The highest-salaried athlete in professional sports these days may be a Cameroonian soccer player named Samuel Eto'o, who will play his home games for an obscure club in the violence-wracked Caucasus region of Dagestan, Russia.
In a deal announced Tuesday, Anzhi Makhachkala of the Russian Premier League agreed to pay Eto'o's former club, Inter Milan, a transfer fee of $39 million to acquire the 30-year-old forward.
The team also agreed to a contract with the player that, given Russia's favorable tax rates, would net Eto'o $29 million per season. That not only eclipses the estimated $17.4 million salary Cristiano Ronaldo earns at Real Madrid, it also outstrips the net income of top U.S. stars like Manning, Rodriguez and Kobe Bryant.
"Today an agreement was reached between the football clubs Anzhi and Inter for the transfer of Samuel Eto'o," a statement on Anzhi's website said. "The terms of the transfer fully suited both sides."
The decision by Eto'o to leave Inter Milan, one of Europe's most hallowed professional teams, for an obscure mid-level team in Russia, is an unlikely one that leaves devout soccer fans scratching their heads.
Eto'o is a three-time Champions League winner. He was signed by Real Madrid at 16, scored more than 100 goals for FC Barcelona and is the most decorated African player of all time.
Chiseled and lightning fast with a laser-accurate shot, he's known as one of the sport's most prolific goal scorers.
By contrast, his new club plays in a second-rate league in a downtrodden stadium in front of an average crowd of 11,067. The Dagestan province has become a center of jihadi insurgency where shootouts between rebels and police are a nearly daily occurrence. For security reasons, Anzhi's high-profile players live in Moscow and only fly to Makhachkala for home games. In recent years the club has narrowly avoided relegation from Russia's top division.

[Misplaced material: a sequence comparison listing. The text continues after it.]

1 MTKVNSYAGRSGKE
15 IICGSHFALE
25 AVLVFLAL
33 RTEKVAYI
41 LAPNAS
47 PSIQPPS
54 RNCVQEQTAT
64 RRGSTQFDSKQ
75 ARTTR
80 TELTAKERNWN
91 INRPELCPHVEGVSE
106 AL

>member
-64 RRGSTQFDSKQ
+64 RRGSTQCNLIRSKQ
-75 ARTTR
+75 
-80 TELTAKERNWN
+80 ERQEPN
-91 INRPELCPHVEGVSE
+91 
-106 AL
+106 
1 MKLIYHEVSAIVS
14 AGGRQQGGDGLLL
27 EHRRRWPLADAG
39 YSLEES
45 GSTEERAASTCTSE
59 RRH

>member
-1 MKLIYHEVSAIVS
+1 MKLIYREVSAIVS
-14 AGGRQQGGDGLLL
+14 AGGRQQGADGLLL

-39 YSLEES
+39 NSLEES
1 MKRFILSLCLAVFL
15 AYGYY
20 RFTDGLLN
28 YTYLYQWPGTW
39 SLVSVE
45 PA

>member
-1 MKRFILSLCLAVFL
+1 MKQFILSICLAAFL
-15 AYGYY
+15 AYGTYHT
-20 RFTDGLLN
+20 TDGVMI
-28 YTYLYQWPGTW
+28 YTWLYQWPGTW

The unlikely story behind soccer's richest transfer begins in January when Anzhi was bought by Suleiman Kerimov, an oil tycoon whose net worth is reported to be $7.8 billion. Kerimov, a Russian senator who was born in the southern republic of Dagestan, is a lover of elaborate parties and exotic sports cars. He once famously split a Ferrari Enzo in half in an accident in the south of France and lived to tell about it.
Upon taking control of the team, Kerimov vowed to turn Anzhi into a contender and, in doing so, help transform the region's reputation. In March, he lured Roberto Carlos, a World Cup winner with Brazil in 2002, to the club with an annual salary of $7.2 million and a Bugatti Veyron, which was given to to the veteran defender by Kerimov as part of a gala birthday party that cost an estimated $3 million. (The guest list included Anna Chapman, a Russian spy nabbed by U.S. authorities in 2010 who has since become a pinup in Russia.)
A handful of other promising acquisitions have followed, including fellow Brazilians Jucilei da Silva and Diego Tardelli and Hungarian winger Balasz Dzudszak, a $20 million signing from PSV Eindhoven.